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The Scholarships That Launched the Open Society Foundations

Mary-Jane Morifi

Scholarships were my first introduction to philanthropy.

In 1980, I visited a Zulu friend in South Africa and discovered that conditions in the country were perfect for the mission I had established for my still-emerging foundation, which would work on opening closed societies, making open societies more viable, and promoting critical thinking. Apartheid South Africa was a relatively closed society; its institutions, including universities, were off limits to the majority of the country’s population, which was black.

At the time, the South African government paid tuition for every student accepted into the University of Cape Town. After meeting with a progressive official there, I agreed to pay the living expenses for up to 80 black students.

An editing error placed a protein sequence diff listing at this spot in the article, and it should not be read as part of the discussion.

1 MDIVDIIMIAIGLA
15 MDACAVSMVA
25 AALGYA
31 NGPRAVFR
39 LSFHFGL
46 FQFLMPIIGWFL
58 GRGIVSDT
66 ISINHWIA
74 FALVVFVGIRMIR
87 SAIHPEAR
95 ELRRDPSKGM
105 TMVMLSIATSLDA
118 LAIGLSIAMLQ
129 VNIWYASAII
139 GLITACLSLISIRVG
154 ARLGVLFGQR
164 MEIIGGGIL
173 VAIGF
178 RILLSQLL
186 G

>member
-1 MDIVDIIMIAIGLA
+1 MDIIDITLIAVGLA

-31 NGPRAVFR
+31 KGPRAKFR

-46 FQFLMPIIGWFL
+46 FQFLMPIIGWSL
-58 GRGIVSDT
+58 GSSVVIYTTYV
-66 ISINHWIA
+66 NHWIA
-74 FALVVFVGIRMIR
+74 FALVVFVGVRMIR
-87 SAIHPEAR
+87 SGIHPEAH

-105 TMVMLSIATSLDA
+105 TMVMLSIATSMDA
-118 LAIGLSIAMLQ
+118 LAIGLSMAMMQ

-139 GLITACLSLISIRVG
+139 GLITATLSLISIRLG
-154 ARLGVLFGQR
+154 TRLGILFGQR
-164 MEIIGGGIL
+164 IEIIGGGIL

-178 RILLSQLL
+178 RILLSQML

I confess I was quite happy to help direct resources of the apartheid state to integration. Not long after, I began helping Eastern European dissidents study in the United States, an endeavor that eventually led to my first foundation in that region, in Hungary.

Over the years, the Scholarship Programs continued to grow. We have funded social sciences and humanities students, people studying disability rights, and Palestinians working on the rule of law. From Albania to Zambia, on nearly every continent, more than 15,000 students have benefited from an Open Society Foundations scholarship.

Nearly three decades on, we continue to invest in individuals. Scholarships were the first large program of my foundations, and they will continue to play a big role in my foundations in the future. The ability to engage in critical thinking is an important element of democratic governance in an open society and one I am happy to support.

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